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Saturday, July 26, 2014

Stephen Moore (Heritage, of course) can't even get his cherry-picked data right UPDATED

If you have had the stomach to read the malarkey that the Heritage Foundation puts out, you have no doubt noticed that many of their publications are, well, fact-challenged. Just looking back at this blog, there are stories on how Heritage wants us to think poverty is swell, and multiple versions of how Heritage did not pioneer the ideas underlying the Affordable Care Act.

Today, I turn from Obamacare godfather Stuart Butler to the new Heritage chief economist, Stephen Moore. In a great diary at Daily Kos, SantaFeMarie sums up the sordid story of Moore's July 7 column in the Kansas City Star where, trying to defend himself and Arthur Laffer from the well-deserved ire of Paul Krugman, he claims that 0/low-tax states have seen better job growth than high-tax states. In the original article, he wrote:
No-income-tax Texas gained 1 million jobs over the last five years, California, with its 13 percent tax rate, managed to lose jobs. Oops. Florida gained hundreds of thousands of jobs while New York lost jobs. Oops.
I hope you're sitting down. Although this article was written in July 2014 (and the original version, in Investors Business Daily, appeared July 2), the "last five years" Moore is referring to are: December 2007, the first month of the recession, to December 2012. As you no doubt know, employment data is released monthly, with state-by-state numbers available at a one-month lag from the national numbers. So April or May 2014 was available to Moore when he wrote. But he didn't use that 16 or 17 months' worth of data.

Misleading point #1: This choice of dates excludes California's excellent economic performance subsequent to its 2012 tax and minimum wage increases, as Paul Krugman analyzed in his most recent column. As Star editorial writer Yael T. Abouhalkah (who has long covered everything from fiscal policy to tax increment financing) points out, since Moore's ending date of December 2012, California has added 541,000 jobs, while Texas has an additional 523,400. "So, high taxes are good?" he quipped.

Misleading points #2 through #4: Within Moore's chosen "last five years," he still managed to misstate job performance by over 1.2 million jobs. #2: Texas did not gain "1 million jobs," but only 497,400 (off by 502,600). #3: Florida did not gain "hundreds of thousands of jobs," but lost 461,500, just 30,000 less than the much large California economy (off by at least 661,000). #4: And New York did not lose jobs at all, but added 75,900 (off by 75,900, being generous).


On July 24, the Star published a corrected version of Moore's article which, according to Abouhalkah, Moore signed off on. Moore does not acknowledge that the corrections destroy his argument. On Friday afternoon, July 25, I sent a contact form to the editors at Investors Business Daily asking if we could expect a similar correction there. I'll keep you posted.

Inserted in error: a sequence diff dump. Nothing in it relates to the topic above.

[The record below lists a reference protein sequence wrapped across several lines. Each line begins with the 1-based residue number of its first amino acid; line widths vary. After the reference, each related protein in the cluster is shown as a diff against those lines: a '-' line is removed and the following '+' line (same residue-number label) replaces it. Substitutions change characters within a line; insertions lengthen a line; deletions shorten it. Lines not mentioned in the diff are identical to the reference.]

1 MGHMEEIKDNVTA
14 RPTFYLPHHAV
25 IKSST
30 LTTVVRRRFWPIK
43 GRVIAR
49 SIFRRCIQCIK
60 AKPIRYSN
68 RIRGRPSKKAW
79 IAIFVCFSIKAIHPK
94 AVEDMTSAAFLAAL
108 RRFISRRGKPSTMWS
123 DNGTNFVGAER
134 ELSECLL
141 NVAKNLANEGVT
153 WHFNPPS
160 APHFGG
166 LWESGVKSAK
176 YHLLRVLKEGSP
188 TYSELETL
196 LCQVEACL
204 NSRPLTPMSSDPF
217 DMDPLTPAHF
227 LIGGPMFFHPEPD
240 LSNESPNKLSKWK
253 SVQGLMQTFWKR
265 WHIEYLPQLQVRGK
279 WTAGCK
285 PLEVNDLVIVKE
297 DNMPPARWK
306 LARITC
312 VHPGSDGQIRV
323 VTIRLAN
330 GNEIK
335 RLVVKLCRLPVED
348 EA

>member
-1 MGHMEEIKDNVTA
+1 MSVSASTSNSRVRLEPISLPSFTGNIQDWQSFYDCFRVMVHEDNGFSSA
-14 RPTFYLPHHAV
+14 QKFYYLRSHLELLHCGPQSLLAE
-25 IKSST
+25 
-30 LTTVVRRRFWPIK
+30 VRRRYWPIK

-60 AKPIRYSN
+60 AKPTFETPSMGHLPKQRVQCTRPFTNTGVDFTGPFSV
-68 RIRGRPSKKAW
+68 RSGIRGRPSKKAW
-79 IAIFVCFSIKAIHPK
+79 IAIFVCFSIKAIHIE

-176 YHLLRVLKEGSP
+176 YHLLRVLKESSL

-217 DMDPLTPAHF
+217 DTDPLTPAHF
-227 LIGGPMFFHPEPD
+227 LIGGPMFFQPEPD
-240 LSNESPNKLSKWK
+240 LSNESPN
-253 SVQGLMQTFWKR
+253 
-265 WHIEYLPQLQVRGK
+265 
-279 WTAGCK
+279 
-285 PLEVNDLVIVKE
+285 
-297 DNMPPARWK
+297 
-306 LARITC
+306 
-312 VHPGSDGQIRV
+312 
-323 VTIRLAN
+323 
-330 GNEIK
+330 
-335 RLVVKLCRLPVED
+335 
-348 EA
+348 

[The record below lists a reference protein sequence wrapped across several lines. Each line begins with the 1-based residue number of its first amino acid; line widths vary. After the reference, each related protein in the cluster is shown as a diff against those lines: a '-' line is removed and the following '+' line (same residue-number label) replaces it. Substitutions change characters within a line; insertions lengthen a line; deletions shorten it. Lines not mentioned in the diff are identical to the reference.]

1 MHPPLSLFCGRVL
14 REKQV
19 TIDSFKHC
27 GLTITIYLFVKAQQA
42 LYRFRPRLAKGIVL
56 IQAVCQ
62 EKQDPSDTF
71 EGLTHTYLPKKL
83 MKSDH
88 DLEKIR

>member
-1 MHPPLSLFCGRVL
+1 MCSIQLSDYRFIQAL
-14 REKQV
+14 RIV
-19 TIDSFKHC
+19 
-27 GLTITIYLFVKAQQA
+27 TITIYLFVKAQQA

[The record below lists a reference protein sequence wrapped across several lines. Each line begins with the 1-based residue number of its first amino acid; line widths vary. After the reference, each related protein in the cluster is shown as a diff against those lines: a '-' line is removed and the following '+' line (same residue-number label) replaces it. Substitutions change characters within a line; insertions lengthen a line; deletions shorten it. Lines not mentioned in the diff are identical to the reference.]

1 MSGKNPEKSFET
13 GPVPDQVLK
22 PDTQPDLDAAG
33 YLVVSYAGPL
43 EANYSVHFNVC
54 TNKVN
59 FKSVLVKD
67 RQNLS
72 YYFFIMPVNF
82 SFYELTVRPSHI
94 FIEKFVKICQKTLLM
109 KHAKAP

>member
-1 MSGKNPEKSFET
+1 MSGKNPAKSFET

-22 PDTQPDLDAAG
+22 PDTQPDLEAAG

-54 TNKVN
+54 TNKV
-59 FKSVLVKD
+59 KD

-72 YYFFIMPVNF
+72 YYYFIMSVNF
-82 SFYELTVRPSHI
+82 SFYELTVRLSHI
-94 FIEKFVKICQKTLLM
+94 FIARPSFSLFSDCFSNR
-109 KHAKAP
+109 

UPDATE: It's now the evening of July 31, and I have received no response from Investors Business Daily. Nor has Columbia Journalism Review, which reports that the Star's editorial page editor does not plan on using anything from Stephen Moore again (though this could be moot, as she is retiring). And you can see here that there has been no correction made to Moore's original article, which still includes the stats which are 1.2 million jobs off.

Read more here:


  1. Thanks for posting this.

  2. From 2012 to 2013 (latest available from St Louis Fed.)
    TX GDP +3.66%
    CA GDP +2.03%

    Last twelve months, total nonfarm payroll (
    TX +3.4%
    CA +2.3%

    From 2011 to 2012, CA GDP rose 2.70%. How is California's "economic performance subsequent to its 2012 tax and minimum wage increases" at all "excellent" if it does not even exceed the economic performance of the prior year?

    (BTW, California did not increase it's minimum wage in 2012. The minimum wage just went up this month (July 2014). The last increase was January 1st, 2008: )

    1. Thanks for the correction on the effective date of California's minimum wage increase.

      You may not like the term "excellent," but California is now gaining jobs at significantly higher rate than the national average, whereas from December 2007 through December 2012 it lost just shy of 500,000 jobs. The U.S. as a whole grew more slowly in 2013 than in 2012. Texas' growth rate fell from 6.91% in 2012 to 3.66% in 2013, whereas California's drop of 0.7 percentage points almost exactly mirrors the national average.

  3. Over at Econospeak, I tossed in a couple of things. One was to compare Kansas itself over the past 7 years to Moore's favorite four as well as to toss in New Jersey. After all - Chris Christie calls himself a supply-sider and he ran on some alleged job miracle during his reelection. Only problem is that New Jersey is still 3.3% below its employment situation 7 years ago. I also noted that New York - which Moore wants to call a socialist state or something like that - has "Start Up New York", which I guess is one of those "strategic tax cuts" Moore mentioned. So Moore can't even get straight who is doing the strategic tax cuts!